Lenny himself is an unlikely mentor, an old-skool blue comedian who tells Funny she’s better off removing her clothing than trying to be funny, because well, women aren’t. This somehow doesn’t put Funny off and the two develop an odd-companionship.

At one point Funny makes it to a talent contest under threat of a broken nose but when faced with an open mic and opportunity, she sadly freezes up. This doesn’t make the ensuing violence at Bob’s hand worth it but does finally give her the push she needs to leave him.


Pretentious book seller Angus (Considine) is on hand to rescue this damsel in distress and things are better for a while, Funny moves into his grand home and they share a life free of violence and distress. But his apparent need to My Fair Lady her becomes unappealing and Funny finally goes out on her own, free from men and ready to embark on the career she wants.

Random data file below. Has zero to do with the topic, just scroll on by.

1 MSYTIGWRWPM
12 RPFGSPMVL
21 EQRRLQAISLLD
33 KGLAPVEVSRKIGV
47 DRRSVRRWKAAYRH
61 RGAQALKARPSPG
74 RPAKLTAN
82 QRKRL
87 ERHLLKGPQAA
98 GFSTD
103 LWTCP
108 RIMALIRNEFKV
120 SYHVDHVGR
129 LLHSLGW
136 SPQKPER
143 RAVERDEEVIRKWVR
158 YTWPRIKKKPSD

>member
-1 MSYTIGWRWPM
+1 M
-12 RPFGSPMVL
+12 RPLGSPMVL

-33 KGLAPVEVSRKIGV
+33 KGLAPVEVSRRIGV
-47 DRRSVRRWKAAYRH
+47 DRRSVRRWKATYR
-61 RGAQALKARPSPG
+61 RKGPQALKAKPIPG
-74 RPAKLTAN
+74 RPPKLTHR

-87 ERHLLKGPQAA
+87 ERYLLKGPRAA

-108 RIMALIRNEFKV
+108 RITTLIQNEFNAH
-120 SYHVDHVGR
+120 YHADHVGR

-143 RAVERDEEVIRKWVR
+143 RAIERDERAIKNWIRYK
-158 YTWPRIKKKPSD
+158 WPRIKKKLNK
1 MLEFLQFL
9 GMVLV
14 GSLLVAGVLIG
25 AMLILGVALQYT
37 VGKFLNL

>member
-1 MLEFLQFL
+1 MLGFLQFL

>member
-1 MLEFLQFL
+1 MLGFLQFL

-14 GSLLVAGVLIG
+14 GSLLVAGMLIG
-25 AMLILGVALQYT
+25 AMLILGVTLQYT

I really loved this because of the central performances. Paddy Considine never lets me down and Peake is such a talented, nuanced actress. While Funny Cow leads a hard life, she never once presents as a victim. She’s a bit of a shit-stirrer actually, even from childhood and you get a sense at times that she’s trying to see the funny side of all of that turmoil, even enjoying it. There’s a scene where she visits her brother and his family, and simply relishes winding up his wife.

All of Funny Cow’s comedy stems from her own experiences (I guess as with most comedians) and while this film is unlikely to have you laughing out loud, it will cut straight to your heart-strings.